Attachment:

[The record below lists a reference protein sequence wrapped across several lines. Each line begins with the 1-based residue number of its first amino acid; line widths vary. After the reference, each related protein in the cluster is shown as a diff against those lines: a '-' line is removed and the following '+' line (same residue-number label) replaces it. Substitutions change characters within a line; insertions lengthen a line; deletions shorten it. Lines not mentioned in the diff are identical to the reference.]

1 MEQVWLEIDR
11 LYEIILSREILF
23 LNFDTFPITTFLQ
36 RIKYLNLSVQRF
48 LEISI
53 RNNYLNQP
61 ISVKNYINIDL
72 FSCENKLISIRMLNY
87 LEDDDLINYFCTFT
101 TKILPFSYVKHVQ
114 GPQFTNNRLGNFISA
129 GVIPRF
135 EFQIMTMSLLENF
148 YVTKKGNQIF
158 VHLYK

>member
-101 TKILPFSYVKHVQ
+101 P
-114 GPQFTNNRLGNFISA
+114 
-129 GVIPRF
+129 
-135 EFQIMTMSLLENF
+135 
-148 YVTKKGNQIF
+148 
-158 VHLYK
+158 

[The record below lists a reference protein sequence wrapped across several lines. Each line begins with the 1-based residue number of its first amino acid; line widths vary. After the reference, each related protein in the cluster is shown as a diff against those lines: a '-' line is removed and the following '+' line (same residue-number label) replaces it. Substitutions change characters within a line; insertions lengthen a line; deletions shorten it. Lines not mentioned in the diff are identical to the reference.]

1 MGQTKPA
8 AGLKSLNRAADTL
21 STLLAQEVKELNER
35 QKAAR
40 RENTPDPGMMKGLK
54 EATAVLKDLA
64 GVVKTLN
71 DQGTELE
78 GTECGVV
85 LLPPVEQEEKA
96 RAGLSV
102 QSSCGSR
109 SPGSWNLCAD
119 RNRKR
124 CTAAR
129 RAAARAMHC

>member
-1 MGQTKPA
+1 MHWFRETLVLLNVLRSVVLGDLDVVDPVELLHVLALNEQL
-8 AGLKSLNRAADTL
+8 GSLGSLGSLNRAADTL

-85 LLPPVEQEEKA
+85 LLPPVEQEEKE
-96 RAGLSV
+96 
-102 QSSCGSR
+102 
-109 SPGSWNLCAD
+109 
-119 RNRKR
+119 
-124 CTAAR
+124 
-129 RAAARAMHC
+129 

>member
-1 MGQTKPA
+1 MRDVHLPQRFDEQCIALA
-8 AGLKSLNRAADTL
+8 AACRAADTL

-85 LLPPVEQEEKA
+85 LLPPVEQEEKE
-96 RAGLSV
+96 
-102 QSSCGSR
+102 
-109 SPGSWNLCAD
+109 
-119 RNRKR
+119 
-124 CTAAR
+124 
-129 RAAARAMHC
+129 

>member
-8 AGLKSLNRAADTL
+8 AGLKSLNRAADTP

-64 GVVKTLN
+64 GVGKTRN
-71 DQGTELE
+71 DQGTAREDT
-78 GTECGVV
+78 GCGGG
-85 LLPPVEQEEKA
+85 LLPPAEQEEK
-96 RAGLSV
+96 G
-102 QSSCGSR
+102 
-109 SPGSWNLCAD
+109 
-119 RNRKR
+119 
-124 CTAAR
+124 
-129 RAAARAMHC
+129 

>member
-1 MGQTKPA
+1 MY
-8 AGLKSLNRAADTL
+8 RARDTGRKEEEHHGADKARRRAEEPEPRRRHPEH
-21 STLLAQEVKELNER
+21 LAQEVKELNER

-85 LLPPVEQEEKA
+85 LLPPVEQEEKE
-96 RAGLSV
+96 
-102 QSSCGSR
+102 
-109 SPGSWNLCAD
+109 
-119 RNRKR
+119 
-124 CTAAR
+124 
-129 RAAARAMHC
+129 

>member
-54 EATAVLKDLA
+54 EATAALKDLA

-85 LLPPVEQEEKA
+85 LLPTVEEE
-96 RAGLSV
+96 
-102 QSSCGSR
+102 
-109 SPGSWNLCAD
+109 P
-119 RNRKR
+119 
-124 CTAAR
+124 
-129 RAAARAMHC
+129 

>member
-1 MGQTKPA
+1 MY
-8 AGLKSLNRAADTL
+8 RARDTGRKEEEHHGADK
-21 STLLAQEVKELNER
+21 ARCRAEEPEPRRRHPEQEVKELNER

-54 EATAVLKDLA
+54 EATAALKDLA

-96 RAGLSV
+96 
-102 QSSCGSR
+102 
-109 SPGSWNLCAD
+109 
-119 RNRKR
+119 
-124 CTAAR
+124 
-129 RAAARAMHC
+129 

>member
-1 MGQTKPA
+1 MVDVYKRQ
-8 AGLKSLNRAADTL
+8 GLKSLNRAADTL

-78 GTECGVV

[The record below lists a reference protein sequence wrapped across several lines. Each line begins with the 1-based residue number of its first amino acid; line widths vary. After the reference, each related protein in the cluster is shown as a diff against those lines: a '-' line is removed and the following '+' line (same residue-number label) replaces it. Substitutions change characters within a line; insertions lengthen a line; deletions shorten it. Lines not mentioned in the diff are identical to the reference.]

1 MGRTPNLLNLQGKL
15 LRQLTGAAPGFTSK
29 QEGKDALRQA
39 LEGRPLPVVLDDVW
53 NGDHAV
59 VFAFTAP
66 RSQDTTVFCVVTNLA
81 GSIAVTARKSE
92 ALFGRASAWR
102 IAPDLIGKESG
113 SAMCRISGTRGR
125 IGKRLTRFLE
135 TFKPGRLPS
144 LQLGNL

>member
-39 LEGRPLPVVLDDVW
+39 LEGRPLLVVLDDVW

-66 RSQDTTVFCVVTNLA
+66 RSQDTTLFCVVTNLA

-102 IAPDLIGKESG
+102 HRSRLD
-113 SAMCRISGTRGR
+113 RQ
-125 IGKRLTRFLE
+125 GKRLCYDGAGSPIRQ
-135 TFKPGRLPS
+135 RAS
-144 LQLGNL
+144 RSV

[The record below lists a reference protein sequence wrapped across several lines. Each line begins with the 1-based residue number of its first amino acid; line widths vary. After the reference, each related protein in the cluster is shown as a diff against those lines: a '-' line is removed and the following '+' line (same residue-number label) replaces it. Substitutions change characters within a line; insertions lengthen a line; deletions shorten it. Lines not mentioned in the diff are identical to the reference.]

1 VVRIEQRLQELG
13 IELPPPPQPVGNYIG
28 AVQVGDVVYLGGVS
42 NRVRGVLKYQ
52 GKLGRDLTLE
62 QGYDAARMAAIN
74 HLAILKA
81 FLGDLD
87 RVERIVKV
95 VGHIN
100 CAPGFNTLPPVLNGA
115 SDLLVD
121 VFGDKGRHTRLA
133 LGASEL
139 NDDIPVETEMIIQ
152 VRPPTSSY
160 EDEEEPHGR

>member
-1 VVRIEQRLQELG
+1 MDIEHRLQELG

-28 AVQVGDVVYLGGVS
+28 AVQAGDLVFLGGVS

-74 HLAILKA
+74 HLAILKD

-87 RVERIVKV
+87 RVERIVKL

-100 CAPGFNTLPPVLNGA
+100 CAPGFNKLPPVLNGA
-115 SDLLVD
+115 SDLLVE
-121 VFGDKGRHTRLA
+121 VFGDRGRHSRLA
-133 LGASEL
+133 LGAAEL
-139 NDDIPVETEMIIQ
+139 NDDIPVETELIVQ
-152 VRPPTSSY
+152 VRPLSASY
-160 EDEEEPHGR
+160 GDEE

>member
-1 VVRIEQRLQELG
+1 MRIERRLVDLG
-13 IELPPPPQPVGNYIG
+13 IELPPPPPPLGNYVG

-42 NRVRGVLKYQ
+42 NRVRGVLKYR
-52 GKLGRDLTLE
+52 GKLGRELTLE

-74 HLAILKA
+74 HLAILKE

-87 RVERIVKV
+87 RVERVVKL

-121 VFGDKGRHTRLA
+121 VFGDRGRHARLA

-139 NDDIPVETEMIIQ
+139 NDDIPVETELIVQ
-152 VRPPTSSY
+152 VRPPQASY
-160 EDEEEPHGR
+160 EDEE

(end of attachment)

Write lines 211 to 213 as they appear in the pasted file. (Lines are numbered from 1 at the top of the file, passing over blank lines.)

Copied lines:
81 FLGDLD
87 RVERIVKV
95 VGHIN